There’s little substance or heft to Middle East spy thriller Ghosts of Beirut

Ghosts of Beirut (Showtime)

Showtime’s account of the hunt for Imad Mughniyeh is a tepid, overstuffed miniseries with a jumbled mix of narrative and documentary elements.

Throughout the near-240 minutes of Showtime’s Ghosts of Beirut, the four-part espionage thriller introduces dozens of characters scattered across the Middle East. CIA agents, Mossad operatives, and various members of the Islamic Jihad Organization all get time within these four hours of television. Creators Avi Issacharoff and Lior Raz attempt to give all perspectives in this story, including that of terrorist Imad Mughniyeh, the central figure of this story, and so, the series consistently remains too limited. 

There isn’t enough time for these people to coexist on the screen. Adding to this cluttered cast is a slew of real-life interviews, CIA talking heads, and people who remember Mughniyeh and his reign of terror. The documentary aspects of Ghosts of Beirut never mesh with the narrative story, breaking up any sort of momentum the series can gather. None of them provide necessary insight, instead going through every imaginable way of saying, “I remember this event.” It’s baffling that the series’ creators believed this inclusion enhanced their miniseries when it only creates more confusion amongst the many sea of operatives already on the screen. 

The creators break up the four-part series into two distinct eras: Mughniyeh’s rise to power and increasing violence in the 1980s and 1990s and then the lead-up to his assassination by the CIA and Mossad in 2008. It further disconnects an already splintered series, even if it gives Dermot Mulroney time to pop in as a wheeling-and-dealing starry-eyed operative. Characters in neither time period are allowed space to breathe, space to feel earned emotions, space to explore backstories, families, friends, and the moments that led them to this manhunt. 

Ghosts of Beirut (Showtime)
(L-R): Khalid Benchegra as Qassem Suleimani and Hisham Suleiman as Imad Mughniyeh (2007) in GHOSTS OF BEIRUT, “Damascus”. Photo Credit: Sifeddine Elamine/SHOWTIME.

Yet, the series drags through its hour-long episodes, spending swaths of time on side stories, including dedicated time to Mughniyeh meeting and falling in love with a new woman before his death. The audience watches this man walk through the streets of Damascus and flirt with someone new, as this relationship blossoms into a marriage. It’s an odd choice, one likely made to humanize a man that audiences and creators alike know has played a role in killing hundreds and hundreds of innocent people. It only takes time away from other, more likable, emotive characters, those that are dealing with the weight of their decisions with more sincerity.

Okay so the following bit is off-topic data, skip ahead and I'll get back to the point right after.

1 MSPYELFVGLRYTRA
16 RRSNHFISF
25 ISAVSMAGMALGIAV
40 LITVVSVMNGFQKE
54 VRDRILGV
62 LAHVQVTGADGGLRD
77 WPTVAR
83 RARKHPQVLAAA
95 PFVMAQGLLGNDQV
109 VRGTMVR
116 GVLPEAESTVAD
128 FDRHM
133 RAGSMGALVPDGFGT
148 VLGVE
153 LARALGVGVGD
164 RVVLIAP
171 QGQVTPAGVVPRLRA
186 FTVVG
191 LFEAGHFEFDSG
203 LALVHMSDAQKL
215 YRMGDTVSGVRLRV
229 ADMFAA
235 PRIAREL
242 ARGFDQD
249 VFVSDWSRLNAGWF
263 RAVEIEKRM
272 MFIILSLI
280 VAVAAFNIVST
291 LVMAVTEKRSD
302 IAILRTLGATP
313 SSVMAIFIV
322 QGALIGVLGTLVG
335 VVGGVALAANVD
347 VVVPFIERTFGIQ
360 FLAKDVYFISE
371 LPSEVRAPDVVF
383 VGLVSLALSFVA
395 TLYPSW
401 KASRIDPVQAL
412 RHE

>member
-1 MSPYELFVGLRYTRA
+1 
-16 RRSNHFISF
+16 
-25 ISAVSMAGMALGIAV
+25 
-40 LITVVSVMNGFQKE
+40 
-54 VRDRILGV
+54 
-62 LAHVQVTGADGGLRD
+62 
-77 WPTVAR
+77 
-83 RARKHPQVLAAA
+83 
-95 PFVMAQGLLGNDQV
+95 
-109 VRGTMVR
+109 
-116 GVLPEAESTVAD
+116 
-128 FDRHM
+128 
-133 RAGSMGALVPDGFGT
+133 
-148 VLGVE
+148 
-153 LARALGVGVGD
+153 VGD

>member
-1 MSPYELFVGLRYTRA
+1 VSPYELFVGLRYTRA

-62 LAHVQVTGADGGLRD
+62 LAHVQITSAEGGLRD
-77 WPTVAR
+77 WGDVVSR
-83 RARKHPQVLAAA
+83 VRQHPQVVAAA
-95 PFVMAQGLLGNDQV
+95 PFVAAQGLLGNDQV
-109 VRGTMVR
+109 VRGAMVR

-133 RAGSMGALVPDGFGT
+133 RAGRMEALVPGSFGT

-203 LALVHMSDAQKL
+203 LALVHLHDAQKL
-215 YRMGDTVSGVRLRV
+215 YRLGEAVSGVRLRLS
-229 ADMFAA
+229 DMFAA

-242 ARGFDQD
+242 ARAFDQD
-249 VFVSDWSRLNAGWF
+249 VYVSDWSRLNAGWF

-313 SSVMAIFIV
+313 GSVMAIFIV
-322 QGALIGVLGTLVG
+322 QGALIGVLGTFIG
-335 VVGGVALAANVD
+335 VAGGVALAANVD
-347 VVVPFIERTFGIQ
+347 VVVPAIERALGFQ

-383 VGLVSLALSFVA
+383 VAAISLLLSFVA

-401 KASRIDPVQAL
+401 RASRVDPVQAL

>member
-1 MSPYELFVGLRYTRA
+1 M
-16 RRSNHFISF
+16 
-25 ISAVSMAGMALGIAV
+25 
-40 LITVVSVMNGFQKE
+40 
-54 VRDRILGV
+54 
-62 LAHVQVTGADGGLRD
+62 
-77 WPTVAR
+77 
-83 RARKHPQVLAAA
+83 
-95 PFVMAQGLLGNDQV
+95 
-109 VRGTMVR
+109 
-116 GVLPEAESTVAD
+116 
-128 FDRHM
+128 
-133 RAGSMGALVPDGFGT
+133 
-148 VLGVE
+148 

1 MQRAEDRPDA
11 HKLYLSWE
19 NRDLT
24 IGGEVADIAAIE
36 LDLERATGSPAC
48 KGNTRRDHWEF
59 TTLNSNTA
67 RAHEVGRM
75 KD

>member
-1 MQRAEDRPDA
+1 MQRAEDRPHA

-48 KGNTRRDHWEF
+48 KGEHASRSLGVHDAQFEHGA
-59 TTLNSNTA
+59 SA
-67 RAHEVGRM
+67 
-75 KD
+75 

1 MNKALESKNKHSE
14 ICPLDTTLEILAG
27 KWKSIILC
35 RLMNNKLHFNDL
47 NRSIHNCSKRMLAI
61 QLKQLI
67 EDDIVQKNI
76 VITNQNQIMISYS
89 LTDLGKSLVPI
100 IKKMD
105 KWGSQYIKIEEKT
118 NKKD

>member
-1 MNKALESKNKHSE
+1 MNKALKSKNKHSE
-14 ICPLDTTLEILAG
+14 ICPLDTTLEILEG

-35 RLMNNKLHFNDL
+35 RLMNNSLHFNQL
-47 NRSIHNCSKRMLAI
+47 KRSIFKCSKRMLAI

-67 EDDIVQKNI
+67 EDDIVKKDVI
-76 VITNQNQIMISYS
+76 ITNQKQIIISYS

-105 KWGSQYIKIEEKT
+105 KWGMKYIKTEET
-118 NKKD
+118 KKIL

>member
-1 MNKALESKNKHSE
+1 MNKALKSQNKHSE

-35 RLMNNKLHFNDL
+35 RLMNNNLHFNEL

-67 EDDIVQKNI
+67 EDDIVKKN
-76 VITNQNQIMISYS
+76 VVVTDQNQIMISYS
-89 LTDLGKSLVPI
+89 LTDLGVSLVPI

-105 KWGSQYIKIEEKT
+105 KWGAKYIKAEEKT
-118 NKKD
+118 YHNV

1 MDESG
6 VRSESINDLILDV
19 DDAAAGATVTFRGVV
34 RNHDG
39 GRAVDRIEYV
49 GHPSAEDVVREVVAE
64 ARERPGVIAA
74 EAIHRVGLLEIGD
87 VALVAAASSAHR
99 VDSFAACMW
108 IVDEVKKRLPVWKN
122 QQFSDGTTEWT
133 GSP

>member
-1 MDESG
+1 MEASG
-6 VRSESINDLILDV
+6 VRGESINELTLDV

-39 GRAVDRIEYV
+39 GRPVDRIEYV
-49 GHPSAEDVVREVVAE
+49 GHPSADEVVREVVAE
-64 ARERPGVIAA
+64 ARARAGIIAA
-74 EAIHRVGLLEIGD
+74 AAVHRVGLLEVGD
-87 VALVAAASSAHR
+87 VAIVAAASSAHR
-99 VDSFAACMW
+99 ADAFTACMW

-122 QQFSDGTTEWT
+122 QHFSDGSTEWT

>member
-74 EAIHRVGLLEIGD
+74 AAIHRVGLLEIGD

One of the series’ stronger characters, Teddy (a fantastic Iddo Goldberg), talks briefly about the impact of killing another human being, even if that person is a terrorist. He speaks about the burden of it, the faces he sees when he closes his eyes. And then, all of a sudden, this is treated as a passing thought, not returned to because of a lack of time. It’s one of the few insightful moments of this story, outside of the pure intelligence details. A moment of human apprehension gets swept under the rug, along with the particulars of Teddy and his co-workers’ lives. They’re all in service of a singular mission of eliminating this terrorist, which, once it inevitably happens, carries a similar weight to reading a corresponding news article. 

The actors offer solid performances throughout, but these characters are paper thin. At one point, an operative says something to the effect of, “We all came here for different reasons,” yet those reasons are rarely laid out. Each of these people is generalized in all storylines, to further the mission. Ghosts of Beirut usually looks polished and well-made, but the writing fails its characters and its propulsion. The series has a severe absence of emotion, and with a story that doesn’t have many twists and turns, audiences are likely to opt for reading an article rather than finishing these four hours.  

Ghosts of Beirut premieres on Showtime on May 19th.

Ghosts of Beirut Trailer:

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